What kind of firms are the easiest to value?

CanadianUser's picture
Rank: Chimp | 7

Is there a publicly listed firm out there that's possible to value by beginner like myself (I've done some DCF modeling)?

I'm guessing firms with a lot of accurate information out in the public are the easiest but what would they be? IBM? Coca Cola?

Easy Firm Valuation


Source: A Tangled Web of Values

The simplest firms to value for states would probably be industrial companies or consumer companies. Less complex companies will be the easiest to examine. Here's a quick list of qualifiers for a "simpler" company

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Comments (6)

Jan 4, 2012

Sorry, replied in the wrong thread.

Proceed please.

Jan 4, 2012

A well established consumer company or industrial company with stable (positive) cash flows and minimal, consistent capital expenditures would likely be the best place to start. You would ideally, also want to target a company with a simple capital structure (i.e. not many tranches of debt and basic equity). For your purposes you would probably want to shy away from companies that own many subsidiaries and have to consolidate revenues from them.

If you are trying to learn I would recommend looking at some self-study modeling programs.

Jan 4, 2012

In my opinion I found the natural resource companies quite simple to value as their revenue structures are quite simple.

However the way I would go about it, and how I found it useful, regardless of the company you want to value is to start off with a relatively uncomplicated model, not going into too much detail with regards to different line items. And once you are comfortable just building more layers into it and making it more complex, good step by step way of starting.

But yea as rufiolove suggested consumer/industrial is good too.

Jan 4, 2012
eula:

In my opinion I found the natural resource companies quite simple to value as their revenue structures are quite simple.

However the way I would go about it, and how I found it useful, regardless of the company you want to value is to start off with a relatively uncomplicated model, not going into too much detail with regards to different line items. And once you are comfortable just building more layers into it and making it more complex, good step by step way of starting.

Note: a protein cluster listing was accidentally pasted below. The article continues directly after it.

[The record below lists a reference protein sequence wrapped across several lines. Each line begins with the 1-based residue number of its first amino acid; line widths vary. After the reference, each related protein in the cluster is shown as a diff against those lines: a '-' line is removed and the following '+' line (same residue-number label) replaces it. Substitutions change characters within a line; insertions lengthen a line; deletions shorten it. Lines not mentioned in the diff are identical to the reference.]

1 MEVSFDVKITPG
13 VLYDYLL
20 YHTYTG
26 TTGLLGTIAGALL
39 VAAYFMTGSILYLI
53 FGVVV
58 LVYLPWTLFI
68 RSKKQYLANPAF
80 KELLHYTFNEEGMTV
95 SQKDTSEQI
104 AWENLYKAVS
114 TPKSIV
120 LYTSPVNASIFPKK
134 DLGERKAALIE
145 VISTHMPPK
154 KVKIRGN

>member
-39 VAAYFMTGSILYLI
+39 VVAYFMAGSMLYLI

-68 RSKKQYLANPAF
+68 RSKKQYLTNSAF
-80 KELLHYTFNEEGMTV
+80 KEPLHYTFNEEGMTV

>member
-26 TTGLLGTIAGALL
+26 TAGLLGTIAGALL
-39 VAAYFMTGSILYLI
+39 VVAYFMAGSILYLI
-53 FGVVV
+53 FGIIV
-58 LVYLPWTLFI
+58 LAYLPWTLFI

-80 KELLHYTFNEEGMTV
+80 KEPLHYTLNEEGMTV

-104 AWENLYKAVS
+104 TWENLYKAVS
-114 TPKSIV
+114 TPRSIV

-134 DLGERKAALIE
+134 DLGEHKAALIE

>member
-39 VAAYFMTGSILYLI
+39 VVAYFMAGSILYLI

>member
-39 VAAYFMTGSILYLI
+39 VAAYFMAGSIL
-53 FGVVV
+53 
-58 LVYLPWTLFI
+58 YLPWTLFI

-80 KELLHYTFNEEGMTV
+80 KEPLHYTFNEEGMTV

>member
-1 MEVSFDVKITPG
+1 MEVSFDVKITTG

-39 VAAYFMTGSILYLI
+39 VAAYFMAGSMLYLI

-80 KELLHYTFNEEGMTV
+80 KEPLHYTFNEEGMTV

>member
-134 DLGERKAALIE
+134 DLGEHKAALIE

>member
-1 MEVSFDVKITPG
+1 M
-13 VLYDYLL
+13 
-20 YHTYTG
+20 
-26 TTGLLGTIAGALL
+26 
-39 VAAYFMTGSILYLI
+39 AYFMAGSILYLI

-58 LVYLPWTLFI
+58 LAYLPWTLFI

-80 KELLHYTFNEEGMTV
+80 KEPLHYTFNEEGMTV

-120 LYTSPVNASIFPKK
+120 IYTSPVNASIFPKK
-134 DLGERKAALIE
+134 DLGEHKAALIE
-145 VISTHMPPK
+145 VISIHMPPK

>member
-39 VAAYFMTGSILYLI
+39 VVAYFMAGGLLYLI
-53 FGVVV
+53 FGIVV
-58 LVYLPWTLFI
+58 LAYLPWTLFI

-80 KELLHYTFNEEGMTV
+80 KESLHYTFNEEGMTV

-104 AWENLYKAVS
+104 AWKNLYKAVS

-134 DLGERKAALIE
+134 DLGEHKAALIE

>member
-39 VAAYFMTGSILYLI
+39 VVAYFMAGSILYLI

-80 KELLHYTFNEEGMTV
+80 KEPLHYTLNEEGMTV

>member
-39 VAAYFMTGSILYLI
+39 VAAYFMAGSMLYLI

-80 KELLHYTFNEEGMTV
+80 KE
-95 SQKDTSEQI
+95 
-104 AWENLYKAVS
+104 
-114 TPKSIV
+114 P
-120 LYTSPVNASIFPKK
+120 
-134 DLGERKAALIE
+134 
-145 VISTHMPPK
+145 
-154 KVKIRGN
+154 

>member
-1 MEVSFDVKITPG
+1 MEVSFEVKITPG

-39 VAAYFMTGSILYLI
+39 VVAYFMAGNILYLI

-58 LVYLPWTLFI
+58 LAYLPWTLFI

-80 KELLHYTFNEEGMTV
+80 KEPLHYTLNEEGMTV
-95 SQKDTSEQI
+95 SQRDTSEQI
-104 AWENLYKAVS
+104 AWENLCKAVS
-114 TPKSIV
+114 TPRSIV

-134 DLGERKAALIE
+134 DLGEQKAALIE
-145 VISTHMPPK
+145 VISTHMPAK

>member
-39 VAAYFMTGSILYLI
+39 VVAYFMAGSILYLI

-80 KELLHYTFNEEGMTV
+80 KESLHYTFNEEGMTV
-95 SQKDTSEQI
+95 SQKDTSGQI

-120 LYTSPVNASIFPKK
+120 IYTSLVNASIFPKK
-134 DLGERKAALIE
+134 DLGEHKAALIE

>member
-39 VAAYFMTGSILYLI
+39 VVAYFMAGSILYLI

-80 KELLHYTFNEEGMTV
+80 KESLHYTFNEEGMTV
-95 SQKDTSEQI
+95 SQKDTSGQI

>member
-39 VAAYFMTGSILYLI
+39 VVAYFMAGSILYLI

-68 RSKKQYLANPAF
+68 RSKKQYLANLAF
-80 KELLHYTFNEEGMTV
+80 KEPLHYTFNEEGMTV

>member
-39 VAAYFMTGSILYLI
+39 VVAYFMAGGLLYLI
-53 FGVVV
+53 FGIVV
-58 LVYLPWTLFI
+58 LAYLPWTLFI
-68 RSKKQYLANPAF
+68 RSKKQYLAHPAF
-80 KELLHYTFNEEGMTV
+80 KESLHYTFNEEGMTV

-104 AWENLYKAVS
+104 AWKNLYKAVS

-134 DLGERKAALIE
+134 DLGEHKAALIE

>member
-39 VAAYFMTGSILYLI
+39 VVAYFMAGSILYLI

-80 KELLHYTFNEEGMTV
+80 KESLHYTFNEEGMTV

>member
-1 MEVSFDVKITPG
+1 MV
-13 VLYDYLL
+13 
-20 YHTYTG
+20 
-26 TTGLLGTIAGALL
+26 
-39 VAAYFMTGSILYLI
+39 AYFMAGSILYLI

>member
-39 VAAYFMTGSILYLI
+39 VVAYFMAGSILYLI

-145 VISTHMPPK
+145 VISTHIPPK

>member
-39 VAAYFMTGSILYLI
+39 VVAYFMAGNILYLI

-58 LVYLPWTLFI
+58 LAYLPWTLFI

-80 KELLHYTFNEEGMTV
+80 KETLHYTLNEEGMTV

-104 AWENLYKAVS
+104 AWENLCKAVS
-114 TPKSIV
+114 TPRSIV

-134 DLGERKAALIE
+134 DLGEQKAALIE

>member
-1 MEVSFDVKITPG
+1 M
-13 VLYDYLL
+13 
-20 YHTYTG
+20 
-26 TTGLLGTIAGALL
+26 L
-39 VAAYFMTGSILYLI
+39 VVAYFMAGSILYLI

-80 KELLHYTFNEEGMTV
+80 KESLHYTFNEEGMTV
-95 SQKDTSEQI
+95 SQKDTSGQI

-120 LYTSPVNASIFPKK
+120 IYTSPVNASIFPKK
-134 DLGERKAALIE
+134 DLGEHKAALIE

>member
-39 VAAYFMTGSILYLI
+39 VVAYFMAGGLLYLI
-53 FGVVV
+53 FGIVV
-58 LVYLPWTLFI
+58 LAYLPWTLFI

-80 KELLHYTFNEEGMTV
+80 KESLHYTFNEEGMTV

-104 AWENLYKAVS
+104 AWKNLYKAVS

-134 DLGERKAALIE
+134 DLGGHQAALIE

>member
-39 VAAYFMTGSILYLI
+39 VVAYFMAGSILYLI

But yea as rufiolove suggested consumer/industrial is good too.

I don't think natural resources companies would be a good place to start, because they're unique in that their value depends on their reserves and other contingent factors like the projected prices of their commodity. This method is more of a special case, and you probably won't get questions about this unless you interview specifically for these kinds of groups.

You could do a DCF to practice doing a DCF, but generally it wouldn't be a preferred way to value a resources company.

In general, stick with plain 'vanilla'-type companies that don't have complicated organization structure.

Jan 5, 2012

Natural Resources are tough. For oil you get into proved/probable/possible resources, uncertainty about future land acquisitions, highly volatile commodity prices, etc.

Insurance companies are pretty easy in that they all trade in some relation to book value based on the type of insurance they are underwriting, quality of investment holdings, etc

Asset management companies may be the absolute easiest though. Most publish a weighted average fee rate every quarter and AUM monthly. Their only real expense is compensation and that doesn't change too much month to month. Rent, third party administrative expenses, marketing, etc are all pretty stable costs as well.

Jan 5, 2012
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